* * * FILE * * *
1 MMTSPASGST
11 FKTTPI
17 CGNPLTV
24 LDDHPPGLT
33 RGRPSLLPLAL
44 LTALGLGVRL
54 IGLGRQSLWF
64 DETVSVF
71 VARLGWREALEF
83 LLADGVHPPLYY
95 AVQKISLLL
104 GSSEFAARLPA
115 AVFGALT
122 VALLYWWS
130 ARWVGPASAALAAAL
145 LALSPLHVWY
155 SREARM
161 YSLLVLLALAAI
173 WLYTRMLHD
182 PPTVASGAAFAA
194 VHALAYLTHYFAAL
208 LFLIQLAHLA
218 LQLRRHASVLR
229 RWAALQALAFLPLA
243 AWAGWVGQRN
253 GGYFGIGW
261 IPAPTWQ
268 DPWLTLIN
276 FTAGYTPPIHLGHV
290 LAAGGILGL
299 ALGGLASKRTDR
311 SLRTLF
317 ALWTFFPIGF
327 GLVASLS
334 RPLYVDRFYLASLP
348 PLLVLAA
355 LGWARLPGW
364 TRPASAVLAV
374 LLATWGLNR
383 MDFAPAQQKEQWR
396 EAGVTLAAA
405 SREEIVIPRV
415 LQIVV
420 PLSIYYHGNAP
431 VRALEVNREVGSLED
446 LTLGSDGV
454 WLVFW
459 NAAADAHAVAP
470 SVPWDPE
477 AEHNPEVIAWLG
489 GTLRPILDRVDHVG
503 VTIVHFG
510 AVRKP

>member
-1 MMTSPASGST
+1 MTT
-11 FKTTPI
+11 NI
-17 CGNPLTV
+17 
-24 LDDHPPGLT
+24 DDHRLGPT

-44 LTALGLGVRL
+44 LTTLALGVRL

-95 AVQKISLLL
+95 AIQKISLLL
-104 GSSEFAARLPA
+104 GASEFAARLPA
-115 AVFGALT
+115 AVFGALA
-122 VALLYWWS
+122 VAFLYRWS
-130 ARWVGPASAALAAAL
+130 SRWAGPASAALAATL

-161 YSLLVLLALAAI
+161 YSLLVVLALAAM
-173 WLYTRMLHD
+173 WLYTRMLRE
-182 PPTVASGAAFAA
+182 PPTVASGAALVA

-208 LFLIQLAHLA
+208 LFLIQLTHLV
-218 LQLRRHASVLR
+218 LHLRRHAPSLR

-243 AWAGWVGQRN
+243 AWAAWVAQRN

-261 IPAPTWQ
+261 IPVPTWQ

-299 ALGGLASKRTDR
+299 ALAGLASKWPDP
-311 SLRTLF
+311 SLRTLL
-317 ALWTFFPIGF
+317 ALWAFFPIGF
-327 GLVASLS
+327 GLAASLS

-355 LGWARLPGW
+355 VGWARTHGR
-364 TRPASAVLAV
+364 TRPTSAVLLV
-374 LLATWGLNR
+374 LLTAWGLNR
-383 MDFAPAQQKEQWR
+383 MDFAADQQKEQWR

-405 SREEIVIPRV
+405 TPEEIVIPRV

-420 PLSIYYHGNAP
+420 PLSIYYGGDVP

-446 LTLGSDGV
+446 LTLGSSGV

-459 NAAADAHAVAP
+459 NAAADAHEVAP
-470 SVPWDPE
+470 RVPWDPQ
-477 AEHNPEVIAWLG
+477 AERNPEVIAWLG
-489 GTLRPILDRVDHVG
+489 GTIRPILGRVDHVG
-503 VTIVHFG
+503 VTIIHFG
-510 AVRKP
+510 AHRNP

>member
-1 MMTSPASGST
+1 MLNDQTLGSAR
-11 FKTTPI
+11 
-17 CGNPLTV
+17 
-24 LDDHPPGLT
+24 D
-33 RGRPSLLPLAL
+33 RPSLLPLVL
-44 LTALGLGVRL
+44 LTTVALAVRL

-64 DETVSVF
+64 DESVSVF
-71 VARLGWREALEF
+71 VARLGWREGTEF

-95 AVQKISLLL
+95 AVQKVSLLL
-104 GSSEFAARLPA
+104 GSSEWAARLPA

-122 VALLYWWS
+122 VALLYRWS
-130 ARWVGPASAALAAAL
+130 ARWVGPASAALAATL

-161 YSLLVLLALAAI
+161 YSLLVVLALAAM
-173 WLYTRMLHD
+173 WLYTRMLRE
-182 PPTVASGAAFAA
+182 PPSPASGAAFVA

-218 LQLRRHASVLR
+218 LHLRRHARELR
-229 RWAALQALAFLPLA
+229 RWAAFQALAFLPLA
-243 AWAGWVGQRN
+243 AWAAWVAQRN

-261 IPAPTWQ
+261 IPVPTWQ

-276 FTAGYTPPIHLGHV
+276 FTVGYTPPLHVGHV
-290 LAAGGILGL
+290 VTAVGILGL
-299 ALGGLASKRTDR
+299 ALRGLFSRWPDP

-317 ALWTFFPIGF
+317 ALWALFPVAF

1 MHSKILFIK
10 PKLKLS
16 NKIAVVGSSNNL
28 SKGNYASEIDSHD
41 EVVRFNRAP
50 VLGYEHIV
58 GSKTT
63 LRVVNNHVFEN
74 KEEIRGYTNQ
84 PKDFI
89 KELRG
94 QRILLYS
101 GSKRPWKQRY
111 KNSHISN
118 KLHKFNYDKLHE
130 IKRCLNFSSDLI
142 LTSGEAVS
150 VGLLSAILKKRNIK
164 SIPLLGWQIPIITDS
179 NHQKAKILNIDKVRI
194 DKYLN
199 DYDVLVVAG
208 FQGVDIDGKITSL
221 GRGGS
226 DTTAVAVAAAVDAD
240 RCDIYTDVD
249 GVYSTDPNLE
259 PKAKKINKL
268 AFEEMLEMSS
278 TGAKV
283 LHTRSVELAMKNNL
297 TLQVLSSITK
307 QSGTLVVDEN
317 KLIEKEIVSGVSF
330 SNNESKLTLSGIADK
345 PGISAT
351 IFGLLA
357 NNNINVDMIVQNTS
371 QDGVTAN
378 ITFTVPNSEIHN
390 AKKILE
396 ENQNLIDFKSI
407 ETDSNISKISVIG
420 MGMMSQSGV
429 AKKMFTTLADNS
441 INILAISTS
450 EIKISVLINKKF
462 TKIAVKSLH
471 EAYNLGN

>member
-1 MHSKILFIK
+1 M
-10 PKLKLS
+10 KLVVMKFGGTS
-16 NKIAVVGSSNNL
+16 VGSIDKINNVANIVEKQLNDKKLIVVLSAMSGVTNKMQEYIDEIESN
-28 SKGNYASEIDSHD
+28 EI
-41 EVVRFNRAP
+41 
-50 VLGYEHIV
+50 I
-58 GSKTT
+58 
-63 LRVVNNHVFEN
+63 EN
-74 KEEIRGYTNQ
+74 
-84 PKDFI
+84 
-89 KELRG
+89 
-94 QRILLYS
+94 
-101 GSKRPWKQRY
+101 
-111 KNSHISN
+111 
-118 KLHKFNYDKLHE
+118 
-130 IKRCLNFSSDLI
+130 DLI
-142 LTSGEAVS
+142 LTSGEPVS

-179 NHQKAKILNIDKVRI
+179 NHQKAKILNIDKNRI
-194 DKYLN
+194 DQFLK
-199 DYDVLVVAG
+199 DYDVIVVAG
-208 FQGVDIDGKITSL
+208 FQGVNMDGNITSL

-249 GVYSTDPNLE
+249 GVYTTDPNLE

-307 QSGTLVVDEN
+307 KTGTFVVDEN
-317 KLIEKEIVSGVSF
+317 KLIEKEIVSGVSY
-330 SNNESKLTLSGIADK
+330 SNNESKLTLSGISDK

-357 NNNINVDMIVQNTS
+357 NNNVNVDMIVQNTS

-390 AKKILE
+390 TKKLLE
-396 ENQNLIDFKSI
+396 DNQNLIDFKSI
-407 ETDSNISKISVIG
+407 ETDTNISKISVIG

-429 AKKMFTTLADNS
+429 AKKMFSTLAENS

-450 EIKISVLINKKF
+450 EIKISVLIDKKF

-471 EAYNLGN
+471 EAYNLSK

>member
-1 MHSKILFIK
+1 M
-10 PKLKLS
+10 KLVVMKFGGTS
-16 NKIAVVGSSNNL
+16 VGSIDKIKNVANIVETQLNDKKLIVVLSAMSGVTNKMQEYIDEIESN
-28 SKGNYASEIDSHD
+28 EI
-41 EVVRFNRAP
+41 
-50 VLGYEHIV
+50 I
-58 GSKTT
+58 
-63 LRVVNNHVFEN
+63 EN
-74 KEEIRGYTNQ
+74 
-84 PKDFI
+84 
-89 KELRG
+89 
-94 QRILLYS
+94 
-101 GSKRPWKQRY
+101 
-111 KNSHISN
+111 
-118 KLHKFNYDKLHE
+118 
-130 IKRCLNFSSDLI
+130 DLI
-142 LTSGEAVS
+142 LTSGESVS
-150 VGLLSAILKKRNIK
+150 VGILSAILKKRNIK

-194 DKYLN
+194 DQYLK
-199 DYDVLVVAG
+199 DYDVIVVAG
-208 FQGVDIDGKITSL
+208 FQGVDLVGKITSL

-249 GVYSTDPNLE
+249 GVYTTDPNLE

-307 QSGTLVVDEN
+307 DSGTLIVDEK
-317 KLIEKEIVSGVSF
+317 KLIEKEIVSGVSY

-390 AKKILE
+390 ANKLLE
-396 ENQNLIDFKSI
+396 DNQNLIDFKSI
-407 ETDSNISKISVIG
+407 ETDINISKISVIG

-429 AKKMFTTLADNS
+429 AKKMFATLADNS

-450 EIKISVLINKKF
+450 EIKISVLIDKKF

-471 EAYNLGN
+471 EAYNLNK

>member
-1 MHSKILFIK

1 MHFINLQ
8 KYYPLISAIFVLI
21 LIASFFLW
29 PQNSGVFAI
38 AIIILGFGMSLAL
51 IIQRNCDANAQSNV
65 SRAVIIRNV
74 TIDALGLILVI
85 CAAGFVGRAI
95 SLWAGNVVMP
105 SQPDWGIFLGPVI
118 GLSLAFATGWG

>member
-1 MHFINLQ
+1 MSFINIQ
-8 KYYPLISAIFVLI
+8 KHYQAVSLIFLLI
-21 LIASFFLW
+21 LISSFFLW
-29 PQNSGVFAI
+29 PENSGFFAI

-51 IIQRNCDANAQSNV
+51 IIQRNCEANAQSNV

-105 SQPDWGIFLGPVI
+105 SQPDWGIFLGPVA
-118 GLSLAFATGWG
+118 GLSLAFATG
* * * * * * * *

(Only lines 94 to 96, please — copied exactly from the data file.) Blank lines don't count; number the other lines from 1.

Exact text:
+317 ALWAFFPIGF
-327 GLVASLS
+327 GLAASLS